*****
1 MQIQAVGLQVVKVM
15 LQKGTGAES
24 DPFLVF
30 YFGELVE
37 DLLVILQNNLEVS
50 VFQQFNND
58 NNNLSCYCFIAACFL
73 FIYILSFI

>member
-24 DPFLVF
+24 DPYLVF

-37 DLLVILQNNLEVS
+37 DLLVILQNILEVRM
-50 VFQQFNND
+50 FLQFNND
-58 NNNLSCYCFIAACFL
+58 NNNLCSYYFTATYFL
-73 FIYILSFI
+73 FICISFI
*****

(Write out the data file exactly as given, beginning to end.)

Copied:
1 MQIQAVGLQVVKVM
15 LQKGTGAES
24 DPFLVF
30 YFGELVE
37 DLLVILQNNLEVS
50 VFQQFNND
58 NNNLSCYCFIAACFL
73 FIYILSFI

>member
-24 DPFLVF
+24 DPYLVF

-37 DLLVILQNNLEVS
+37 DLLVILQNILEVRM
-50 VFQQFNND
+50 FLQFNND
-58 NNNLSCYCFIAACFL
+58 NNNLCSYYFTATYFL
-73 FIYILSFI
+73 FICISFI